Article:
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Official: Less call for office space

About 130,000 square feet of Nevada County office space remain vacant because some business owners are choosing to set up shop at home or downsize to smaller spaces.

Compounding the problem is the construction of new business complexes at a time when older office spaces remain empty, said Ricki Heck, owner and broker of Coldwell Banker Commercial.

The 130,000 square feet of vacant office space was determined by a third-quarter report released this month by Coldwell Banker Commercial. The office vacancy rate is 8 percent here compared to 13.4 percent in Sacramento, the report said.



Despite the vacancies, building companies have another 40,000 to 50,000 square feet on the drawing board. The office spaces being built now will increase the vacancy rate, Heck said.

“The demand for office space has decreased over the last few years,” said Heck, while the demand for small space by locally owned companies has gone up.




“We believe it’s the downturn in the economy,” Heck said. She blamed stagnate job growth in recent years.

Some offices have been vacant for more than a year and could have been rented if priced more affordably, said Scott Mackey of Mackey Real Estate.

“It makes you wonder why people are holding out for higher dollar figures,” Mackey said.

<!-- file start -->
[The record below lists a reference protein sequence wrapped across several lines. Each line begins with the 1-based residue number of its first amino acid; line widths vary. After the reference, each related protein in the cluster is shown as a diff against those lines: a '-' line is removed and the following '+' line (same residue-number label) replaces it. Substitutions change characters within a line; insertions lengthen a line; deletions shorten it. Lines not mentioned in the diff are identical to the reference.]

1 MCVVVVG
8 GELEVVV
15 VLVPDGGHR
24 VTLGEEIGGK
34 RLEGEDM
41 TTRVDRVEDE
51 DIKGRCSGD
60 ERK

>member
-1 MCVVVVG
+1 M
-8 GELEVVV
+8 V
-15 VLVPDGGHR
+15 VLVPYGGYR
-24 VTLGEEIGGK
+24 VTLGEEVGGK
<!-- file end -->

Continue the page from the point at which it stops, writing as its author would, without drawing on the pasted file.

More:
In the last 60 days, nine small offices were leased, averaging 750 to 1,000 square feet, Heck said.

The growing demand for spaces smaller than 1,000 square feet is linked to advances in computers that make companies more efficient, Heck said. Many small businesses – such as consultants and mortgage brokers – discover they can save money by working from home.

“The Internet has shifted a lot of business to home offices,” Mackey said.

Even big companies are getting smaller. The telephone company, SBC, signed a lease for three, 1,000-square-foot units rather than one large office to make it easier to downsize in the future, Heck said.

The “lease up” time – the time it takes to lease an office – has grown from 90 days to four to six months, Heck said.

Owners of large, outdated office spaces will have to think more competitively and provide incentives to attract tenants, Heck said.

“They will need to be patient because the lease-up time will be longer,” Heck said.

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To contact Staff Writer Laura Brown, e-mail lbrown@theunion.com or call 477-4231.


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